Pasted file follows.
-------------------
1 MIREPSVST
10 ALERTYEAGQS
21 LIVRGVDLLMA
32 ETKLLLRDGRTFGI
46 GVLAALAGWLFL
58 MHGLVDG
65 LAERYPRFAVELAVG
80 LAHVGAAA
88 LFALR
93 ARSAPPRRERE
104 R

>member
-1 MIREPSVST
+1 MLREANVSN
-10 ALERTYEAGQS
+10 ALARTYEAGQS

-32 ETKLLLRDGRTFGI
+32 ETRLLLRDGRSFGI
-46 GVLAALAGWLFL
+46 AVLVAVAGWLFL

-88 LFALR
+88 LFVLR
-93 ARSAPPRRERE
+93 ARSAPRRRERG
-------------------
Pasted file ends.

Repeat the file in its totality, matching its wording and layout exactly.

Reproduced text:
1 MIREPSVST
10 ALERTYEAGQS
21 LIVRGVDLLMA
32 ETKLLLRDGRTFGI
46 GVLAALAGWLFL
58 MHGLVDG
65 LAERYPRFAVELAVG
80 LAHVGAAA
88 LFALR
93 ARSAPPRRERE
104 R

>member
-1 MIREPSVST
+1 MLREANVSN
-10 ALERTYEAGQS
+10 ALARTYEAGQS

-32 ETKLLLRDGRTFGI
+32 ETRLLLRDGRSFGI
-46 GVLAALAGWLFL
+46 AVLVAVAGWLFL

-88 LFALR
+88 LFVLR
-93 ARSAPPRRERE
+93 ARSAPRRRERG